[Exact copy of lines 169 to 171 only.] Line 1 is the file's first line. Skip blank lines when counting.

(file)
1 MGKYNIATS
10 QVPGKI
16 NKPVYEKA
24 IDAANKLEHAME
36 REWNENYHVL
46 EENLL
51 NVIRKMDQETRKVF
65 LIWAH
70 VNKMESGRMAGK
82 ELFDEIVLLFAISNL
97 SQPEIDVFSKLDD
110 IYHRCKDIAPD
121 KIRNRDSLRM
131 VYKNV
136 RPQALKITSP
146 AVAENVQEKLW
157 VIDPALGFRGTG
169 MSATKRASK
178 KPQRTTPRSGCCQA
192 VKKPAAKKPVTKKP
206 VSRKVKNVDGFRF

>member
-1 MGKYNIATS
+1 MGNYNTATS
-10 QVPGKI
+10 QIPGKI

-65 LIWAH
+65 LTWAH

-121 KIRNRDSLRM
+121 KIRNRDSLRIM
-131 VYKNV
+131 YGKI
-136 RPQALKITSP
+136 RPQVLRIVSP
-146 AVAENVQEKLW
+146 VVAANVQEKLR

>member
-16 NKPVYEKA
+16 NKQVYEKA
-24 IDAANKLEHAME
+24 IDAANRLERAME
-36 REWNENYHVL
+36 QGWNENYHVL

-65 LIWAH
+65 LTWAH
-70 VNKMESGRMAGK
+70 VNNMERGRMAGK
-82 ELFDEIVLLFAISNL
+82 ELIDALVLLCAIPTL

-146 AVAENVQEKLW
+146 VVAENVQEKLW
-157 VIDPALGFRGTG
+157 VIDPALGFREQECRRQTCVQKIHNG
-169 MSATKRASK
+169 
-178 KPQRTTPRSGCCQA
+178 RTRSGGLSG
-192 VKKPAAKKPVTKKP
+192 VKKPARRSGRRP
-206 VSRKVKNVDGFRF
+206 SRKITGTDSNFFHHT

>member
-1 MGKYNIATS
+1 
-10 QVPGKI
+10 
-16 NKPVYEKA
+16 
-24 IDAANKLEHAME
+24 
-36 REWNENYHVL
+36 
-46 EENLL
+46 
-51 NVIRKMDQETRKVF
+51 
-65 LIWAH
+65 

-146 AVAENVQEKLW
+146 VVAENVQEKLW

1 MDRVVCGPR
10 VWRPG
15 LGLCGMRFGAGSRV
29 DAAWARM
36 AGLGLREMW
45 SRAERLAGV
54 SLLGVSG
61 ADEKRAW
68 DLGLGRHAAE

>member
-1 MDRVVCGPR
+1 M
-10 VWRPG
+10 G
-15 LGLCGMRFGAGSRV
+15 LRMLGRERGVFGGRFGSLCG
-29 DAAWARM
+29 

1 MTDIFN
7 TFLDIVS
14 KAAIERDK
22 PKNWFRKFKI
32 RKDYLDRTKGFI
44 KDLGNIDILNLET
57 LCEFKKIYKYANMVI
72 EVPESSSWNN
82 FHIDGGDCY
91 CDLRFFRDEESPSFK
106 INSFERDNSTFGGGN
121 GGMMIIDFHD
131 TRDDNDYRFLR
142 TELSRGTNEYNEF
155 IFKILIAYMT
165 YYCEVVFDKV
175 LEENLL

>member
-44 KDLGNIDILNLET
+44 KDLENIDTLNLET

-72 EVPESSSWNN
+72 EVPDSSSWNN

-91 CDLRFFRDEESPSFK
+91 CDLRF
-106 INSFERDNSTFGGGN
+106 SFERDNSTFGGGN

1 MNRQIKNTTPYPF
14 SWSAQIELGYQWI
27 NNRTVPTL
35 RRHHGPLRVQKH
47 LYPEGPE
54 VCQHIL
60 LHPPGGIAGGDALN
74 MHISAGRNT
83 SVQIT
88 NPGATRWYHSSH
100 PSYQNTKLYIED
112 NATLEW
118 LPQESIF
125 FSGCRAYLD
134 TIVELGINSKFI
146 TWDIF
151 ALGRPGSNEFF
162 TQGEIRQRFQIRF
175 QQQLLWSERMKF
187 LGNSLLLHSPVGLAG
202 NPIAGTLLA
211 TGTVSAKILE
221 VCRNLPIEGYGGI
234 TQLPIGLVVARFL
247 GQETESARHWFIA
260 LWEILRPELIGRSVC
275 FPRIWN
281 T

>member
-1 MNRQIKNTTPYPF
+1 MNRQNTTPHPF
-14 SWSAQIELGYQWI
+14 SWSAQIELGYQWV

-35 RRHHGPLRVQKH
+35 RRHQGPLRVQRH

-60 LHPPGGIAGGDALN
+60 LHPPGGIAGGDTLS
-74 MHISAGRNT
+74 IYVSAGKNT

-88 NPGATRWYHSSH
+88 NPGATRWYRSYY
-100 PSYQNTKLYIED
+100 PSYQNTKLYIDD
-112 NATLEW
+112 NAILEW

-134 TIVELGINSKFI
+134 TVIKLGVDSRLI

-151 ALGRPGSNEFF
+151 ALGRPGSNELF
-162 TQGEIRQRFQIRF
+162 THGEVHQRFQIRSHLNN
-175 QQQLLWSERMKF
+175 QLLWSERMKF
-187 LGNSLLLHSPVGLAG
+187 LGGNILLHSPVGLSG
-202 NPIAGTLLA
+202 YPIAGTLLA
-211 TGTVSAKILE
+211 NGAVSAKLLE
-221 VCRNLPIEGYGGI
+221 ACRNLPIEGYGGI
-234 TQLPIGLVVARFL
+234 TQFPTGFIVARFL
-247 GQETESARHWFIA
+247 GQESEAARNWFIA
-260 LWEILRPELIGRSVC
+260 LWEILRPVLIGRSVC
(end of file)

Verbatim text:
+112 NAILEW

-134 TIVELGINSKFI
+134 TVIKLGVDSRLI